Patrick Dempsey on His Love for Cars and the Future of Motorsports

Patrick Dempsey
Dominique Charriau / Contributor/ Getty Images

There is an audience gathered against the chain-link fence of the temporary Qatar Airways Race Track in the Brooklyn neighborhood of Red Hook. Today it will host the final race of the season for Formula E, the new all-electric movement hoping to bring extreme racing into a more sustainable era. Before the competition begins though, a lucky individual is flying down the track solo in the sleek-looking Jaguar I-Type 2, opening it up along the straightaways. The lucky man behind the wheel: Patrick Dempsey.

“I can’t wait to get back behind the wheel of one again,” Dempsey told Mens Journal, smiling after his run. The actor-turned-wheelman was brought in as part of his ambassador duties for Tag Heuer—the Swiss watch brand has deep ties to racing—and that included a joyride in an electric spaceship capable of hitting 60 mph in less than three seconds. Not a bad gig.

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Motorsports has become far more than a hobby for Dempsey, having competitively raced in some of the world’s most prestigious events, including four appearances at the 24 Hours of Le Mans. His introduction to Tag Heuer came when they jumped onboard as a sponsor of his own Dempsey Racing Team. Even his film projects reflect this passion, like the adaptation of Garth Stein’s The Art Of Racing In The Rain and a documentary on endurance driver Hurley Haywood.



Of course, Dempsey is not the first actor to go down this path. The names Steve McQueen, Paul Newman, and James Garner all come to mind. It is good company to be in, and Dempsey knows it. Men’s Journal spoke with him about what driving has taught him, the future of the sport, and why a car he bought over 30 years ago is still his favorite ride.

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What draws you to racing?
There is nothing like being on a track, like the one I was just on. There is a mental discipline that comes into the equation that I have really come to enjoy. You really have to be tough in your mind, on a whole other level. There is this transcendent feeling that you get behind the wheel. Motorsport has taught me what I look for from now on; I want that same feeling about the people I spend time with, the projects that I go after, and the experiences that I invest in. Once you have that feeling, it becomes emotional memory and that is what you look for.

Where does your mind go when you are behind the wheel?
You don’t think while you are in that seat. It is cleansing in that way. You empty the mind. There is so much stimulation and you are operating so much on muscle memory, that you almost feel complete harmony in there. You feel present, in the moment, which is the challenge for us all, and how I want to spend my days.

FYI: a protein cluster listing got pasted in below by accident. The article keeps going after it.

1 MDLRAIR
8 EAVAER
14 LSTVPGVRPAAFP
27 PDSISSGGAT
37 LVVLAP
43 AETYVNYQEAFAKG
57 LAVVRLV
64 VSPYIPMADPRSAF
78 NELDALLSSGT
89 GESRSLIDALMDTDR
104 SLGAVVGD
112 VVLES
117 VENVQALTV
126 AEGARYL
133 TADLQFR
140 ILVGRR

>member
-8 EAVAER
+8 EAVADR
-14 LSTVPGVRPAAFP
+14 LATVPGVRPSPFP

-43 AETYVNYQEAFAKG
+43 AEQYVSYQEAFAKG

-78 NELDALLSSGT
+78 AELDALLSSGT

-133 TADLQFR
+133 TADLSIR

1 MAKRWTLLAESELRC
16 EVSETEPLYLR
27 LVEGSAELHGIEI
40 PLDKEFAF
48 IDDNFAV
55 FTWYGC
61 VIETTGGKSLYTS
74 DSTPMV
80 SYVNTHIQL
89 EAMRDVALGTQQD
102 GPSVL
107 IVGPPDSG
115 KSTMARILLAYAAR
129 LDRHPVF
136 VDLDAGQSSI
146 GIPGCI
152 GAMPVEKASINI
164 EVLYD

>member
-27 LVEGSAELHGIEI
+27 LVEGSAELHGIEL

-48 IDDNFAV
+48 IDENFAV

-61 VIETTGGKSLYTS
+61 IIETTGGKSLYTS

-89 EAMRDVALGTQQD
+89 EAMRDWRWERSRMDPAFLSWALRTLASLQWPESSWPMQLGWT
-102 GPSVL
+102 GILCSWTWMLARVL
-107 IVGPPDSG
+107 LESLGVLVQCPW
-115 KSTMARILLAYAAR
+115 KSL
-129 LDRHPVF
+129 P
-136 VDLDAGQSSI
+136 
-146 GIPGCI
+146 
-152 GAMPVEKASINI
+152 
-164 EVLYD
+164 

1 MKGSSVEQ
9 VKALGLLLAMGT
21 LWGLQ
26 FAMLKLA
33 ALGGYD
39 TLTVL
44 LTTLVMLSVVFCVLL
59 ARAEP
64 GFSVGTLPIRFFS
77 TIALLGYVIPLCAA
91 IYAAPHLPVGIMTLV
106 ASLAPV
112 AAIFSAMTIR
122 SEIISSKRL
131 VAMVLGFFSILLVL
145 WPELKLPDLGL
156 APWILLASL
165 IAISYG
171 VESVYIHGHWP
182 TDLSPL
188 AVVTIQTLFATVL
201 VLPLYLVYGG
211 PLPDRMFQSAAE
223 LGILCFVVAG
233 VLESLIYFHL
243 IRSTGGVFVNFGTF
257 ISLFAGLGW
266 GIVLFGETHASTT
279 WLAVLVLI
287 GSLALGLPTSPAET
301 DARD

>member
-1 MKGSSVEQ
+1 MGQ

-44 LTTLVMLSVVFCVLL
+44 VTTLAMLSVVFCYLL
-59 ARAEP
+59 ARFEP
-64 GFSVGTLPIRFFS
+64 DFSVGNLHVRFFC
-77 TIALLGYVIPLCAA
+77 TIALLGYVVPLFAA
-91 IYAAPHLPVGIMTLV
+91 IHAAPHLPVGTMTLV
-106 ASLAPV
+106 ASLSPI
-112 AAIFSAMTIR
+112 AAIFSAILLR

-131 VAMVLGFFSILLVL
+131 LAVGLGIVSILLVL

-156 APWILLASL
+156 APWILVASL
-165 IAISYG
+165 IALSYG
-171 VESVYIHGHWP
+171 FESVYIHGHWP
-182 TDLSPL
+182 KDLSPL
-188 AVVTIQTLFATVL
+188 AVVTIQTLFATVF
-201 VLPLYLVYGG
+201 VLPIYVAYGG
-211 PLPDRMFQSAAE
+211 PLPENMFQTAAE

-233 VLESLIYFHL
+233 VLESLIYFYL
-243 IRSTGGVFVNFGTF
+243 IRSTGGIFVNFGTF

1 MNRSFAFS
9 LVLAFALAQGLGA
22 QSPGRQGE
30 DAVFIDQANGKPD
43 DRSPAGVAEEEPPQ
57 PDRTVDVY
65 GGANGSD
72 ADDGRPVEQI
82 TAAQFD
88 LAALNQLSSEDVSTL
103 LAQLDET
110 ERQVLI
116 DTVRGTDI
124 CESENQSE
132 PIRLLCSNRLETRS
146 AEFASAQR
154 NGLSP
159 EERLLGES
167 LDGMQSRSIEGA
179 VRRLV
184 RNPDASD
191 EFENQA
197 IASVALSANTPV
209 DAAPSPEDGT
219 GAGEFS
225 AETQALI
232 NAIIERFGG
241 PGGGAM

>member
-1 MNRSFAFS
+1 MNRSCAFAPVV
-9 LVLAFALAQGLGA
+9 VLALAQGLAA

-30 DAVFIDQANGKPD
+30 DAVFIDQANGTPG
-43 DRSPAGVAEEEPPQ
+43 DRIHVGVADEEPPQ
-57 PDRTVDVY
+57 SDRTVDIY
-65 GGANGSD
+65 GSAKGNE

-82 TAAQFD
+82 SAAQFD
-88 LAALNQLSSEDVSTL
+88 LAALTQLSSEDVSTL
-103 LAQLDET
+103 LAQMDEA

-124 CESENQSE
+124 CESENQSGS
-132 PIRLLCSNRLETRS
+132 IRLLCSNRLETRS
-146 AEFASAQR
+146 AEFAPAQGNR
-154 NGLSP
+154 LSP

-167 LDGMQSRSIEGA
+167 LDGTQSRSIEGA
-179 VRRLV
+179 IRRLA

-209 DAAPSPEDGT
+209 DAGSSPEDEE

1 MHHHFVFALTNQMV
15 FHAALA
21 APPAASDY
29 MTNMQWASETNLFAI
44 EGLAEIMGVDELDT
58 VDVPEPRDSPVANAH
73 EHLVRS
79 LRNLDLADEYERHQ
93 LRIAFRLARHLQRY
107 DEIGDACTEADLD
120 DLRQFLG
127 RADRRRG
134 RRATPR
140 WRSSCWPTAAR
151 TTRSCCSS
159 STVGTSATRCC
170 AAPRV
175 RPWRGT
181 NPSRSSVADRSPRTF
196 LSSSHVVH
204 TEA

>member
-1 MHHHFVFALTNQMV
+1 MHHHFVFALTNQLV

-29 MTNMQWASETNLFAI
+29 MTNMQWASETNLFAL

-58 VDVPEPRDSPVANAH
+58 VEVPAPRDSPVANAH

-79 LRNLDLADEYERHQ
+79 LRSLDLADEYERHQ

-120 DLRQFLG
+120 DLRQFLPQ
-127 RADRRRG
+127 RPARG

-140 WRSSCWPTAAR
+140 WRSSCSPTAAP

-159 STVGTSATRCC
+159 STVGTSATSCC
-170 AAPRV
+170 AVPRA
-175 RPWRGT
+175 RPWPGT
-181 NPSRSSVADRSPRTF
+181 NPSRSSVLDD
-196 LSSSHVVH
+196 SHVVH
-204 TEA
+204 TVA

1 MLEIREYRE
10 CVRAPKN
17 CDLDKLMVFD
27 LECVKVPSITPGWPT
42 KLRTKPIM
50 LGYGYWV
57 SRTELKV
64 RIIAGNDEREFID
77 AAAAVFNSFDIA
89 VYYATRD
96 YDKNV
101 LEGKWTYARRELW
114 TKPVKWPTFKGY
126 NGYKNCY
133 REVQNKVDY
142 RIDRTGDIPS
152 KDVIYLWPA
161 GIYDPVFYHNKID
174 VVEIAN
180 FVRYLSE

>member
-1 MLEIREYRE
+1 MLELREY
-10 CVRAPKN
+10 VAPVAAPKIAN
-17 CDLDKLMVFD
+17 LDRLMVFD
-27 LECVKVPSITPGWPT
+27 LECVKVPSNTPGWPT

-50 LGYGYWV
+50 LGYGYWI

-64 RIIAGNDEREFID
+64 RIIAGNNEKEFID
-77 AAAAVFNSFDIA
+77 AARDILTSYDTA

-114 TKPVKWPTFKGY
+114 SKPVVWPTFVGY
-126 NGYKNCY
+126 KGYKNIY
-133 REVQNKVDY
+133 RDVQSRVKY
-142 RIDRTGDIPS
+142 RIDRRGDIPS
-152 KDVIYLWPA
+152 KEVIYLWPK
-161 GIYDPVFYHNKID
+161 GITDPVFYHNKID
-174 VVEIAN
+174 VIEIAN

What is the top speed that you have gone?
I have done over 200 miles an hour. That was in a prototype car that was just insanely powerful. Traveling at that speed there is just so much down force that you are pinned down, it doesn’t feel like you are actually going that fast.

Patrick Dempsey
Eugene Gologursky

Do you enjoy pushing yourself when it comes to times?
Certainly when it comes to the sport, time becomes critical. You are checking it constantly. I think it is also fascinating to think on how time doesn’t truly exist, humankind created it, yet we let it control us too much maybe. I think that is the challenge: not letting time control you, but making sure that you control your time.


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How do you feel about the future of racing, now with the introduction of Formula E?
It is like a total happening everywhere you go around here. There is a lot similar to the previous races, but also something incredibly different. It feels like we are all here at this part together. I feel like it is very good for the sport. It exposes racing to people who normally wouldn’t be here, and it exposes them in this great new way. The locations that they pick around the world are all really cool. It forces people to dive into the environment and to deal with it. They have been talking about doing a race here for years, and that they have actually done it, and proven their concept is a real triumph.

You have collected a few Porches. Which one is the favorite?
I have a 1963 Porsche 356 that gives me an emotional experience every single time. I bought it over 30 years ago, after I did Can’t Buy Me Love. I was drawn to the silhouette. It was one of those dream cars that I always wanted. It is one of those rare classic cars that you can drive. That is a very special car to me, because at the time, it stood for what I had achieved, but also where I wanted to go as far as driving. I am getting there. Not to mention it is just such a pleasure to drive, it is so easy to ride in, and reliable. It’s iconic and it makes people feel good when they see it. I found through my experience that the Porsche brand just brings people together.

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